The American flag turns 234
by Brooke Carbo
Jun 14, 2011 | 3572 views |  0 comments | 7 7 recommendations | email to a friend | print
Memorial Day leftovers are just starting to go bad and invitations to Fourth of July pool parties are already in the mail.

So as the country pauses to commemorate Flag Day today, many may be asking, why?

It may be because Americans' intimate relationship with their flag is something that wouldn't fly in a lot of other countries.

“We can incorporate our flag into our clothing, bring it onstage during a rock concert. The First Amendment actually gives us the freedom to burn it,” said John Ketterer, director of the International House student exchange program at Jacksonville State University. “In Mexico, that would get you 10 years in prison.”

Ketterer spent six years in Mexico serving as the director of the American School in Torreon where, he said, the flagpole in front of the schoolhouse stood bare.

“In Mexico, the flag is protected by law,” he explained. “It is not for people’s frivolous use. Disrespect is strongly sanctioned.”

One of Ketterer's students learned this lesson after making the mistake of incorporating the Mexican flag into his school talent show performance. Ketterer said a military officer saw the performance and brought charges against the school-age child, which Ketterer had to plead with the officer to drop.

In Europe, national symbols are not as regulated, but Ketterer said the culture is not one of patriotic flag flying. He said European countries' flags are seen on state buildings but rarely on personal property.

"But you do see them at soccer games," he added as proof that restrictions are not as tight.

Paul McCartney, professor of political science at Towson University in Maryland and a leading expert on American nationalism, said in an emailed response that flags serve as a symbol for the creed of a nation.

“The United States and its flag stand for values, like individual liberty, that can have meaning for anyone, anywhere,” he said. "In a way that other nations and national symbols cannot."

According to McCartney, the distinction is that America's nationalism is not based on language, race or religion.

“If one wanted to become an American and was willing to uphold the principles at the heart of our founding documents, then one could become an American,” McCartney said. “That’s the message of the Statue of Liberty.”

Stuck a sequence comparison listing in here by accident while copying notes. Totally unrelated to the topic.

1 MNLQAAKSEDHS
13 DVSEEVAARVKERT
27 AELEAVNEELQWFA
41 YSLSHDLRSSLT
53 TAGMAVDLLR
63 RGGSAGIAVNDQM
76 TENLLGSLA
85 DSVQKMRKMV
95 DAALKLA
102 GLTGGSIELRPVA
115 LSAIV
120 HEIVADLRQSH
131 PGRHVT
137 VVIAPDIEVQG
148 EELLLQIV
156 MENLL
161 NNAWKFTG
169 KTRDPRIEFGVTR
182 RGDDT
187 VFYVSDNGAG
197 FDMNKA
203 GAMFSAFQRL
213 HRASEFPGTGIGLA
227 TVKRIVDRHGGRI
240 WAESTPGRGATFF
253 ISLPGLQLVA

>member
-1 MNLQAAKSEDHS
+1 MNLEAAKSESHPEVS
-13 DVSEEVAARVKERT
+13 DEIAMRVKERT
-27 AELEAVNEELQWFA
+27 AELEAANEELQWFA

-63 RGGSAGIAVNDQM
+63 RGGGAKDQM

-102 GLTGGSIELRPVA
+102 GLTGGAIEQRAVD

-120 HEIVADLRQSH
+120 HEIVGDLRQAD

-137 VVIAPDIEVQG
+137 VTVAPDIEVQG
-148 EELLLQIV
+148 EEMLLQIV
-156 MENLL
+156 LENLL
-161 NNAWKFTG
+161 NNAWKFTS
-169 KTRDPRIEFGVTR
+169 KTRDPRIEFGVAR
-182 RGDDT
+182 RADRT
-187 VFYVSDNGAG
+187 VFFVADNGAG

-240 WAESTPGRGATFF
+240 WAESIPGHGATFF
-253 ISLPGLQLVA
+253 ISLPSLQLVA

The celebration of Flag Day began in the U.S. in 1885.

John Janik, president of the National Flag Day Foundation in Waubeka, Wis., said that Flag Day commemorates June 14, 1777, the day the Continental Congress declared that the infant country’s flag would consist of white stars on a field of blue framed by alternating red and white stripes.

“A schoolteacher by the name of Bernard Cigrand placed an American flag in an inkwell on his desk and asked his students to write an essay entitled ‘What the Flag Means to Me,’” he said.

According to Janik, Cigrand went on to become a world-famous educator and author dedicated to instilling in his fellow Americans a hallowed respect for their country’s flag. In 1916, President Woodrow Wilson declared June 14 to be Flag Day. Congress made it official in 1949 and on June 14, 2004, Congress declared Waubeka to be the birthplace of Flag Day.

Flags can be seen waving from picket fences to soccer fields, slapped on car bumpers, draped across fallen soldiers’ caskets and pinned to the lapels of Commanders-in-Chief. And while disrespect may not be strongly sanctioned, it is strongly discouraged by those who’ve embraced Cigrand’s message.

When Tim Beebe, commander of the Veterans of Foreign Wars post 924 in Anniston, sees a worn U.S. flag flying, he said he takes it upon himself to let the resident or business know it needs to be replaced.

“Most vets will usually stop in and do that,” he said. “I know I do.”

Incoming state commander of the American Legion, Jeff McNair said the post in Oxford often receives calls about flags that need to be replaced.

“If they can’t replace it themselves we’ll stop in and replace it for them,” he said. “Often times, we donate one for them.”

Ken Rollins, president of the Vietnam Veterans of America Chapter 502, recalled that recently deceased Vietnam vet, Howard Norton,was known to remove worn-out flags himself if the owner wouldn’t oblige.

Rollins described a flag in unacceptable condition as frayed, torn, faded or worn out.

“If the ends are tattered at all we ask they be taken down,” he said.

In honor of Flag Day, the VFW in Anniston will hold a ceremony to properly dispose of retired American flags on Saturday at 12 p.m. at post 924 on Highway 431 according to Beebe. He added that the Anniston High School JROTC and local Boy Scouts will assist in the ceremony and the fire department will be on hand to keep the blaze under control.

The organization will dispose of any flags that are no longer in condition to be displayed.

“People can turn them in to the VFW post,” Beebe said. “We’ll take care of them.”

Rollins said the VVA cancelled its flag burning scheduled for Saturday due to the no-burn order in place across the state, but it may be rescheduled for Veterans Day.

In the little Wisconsin town that started it all, Janik said more than 7000 people swarmed the streets of Waubeka on Sunday for the 65th annual Flag Day celebration. The festivities included a parade, fireworks, an essay competition reminiscent of Cigrand’s legendary assignment and skydivers holding an American flag that was flown in Iraq.

“The ceremony ends with a salute to the armed forces and a love song,” Janik said. “‘God Bless America.’”

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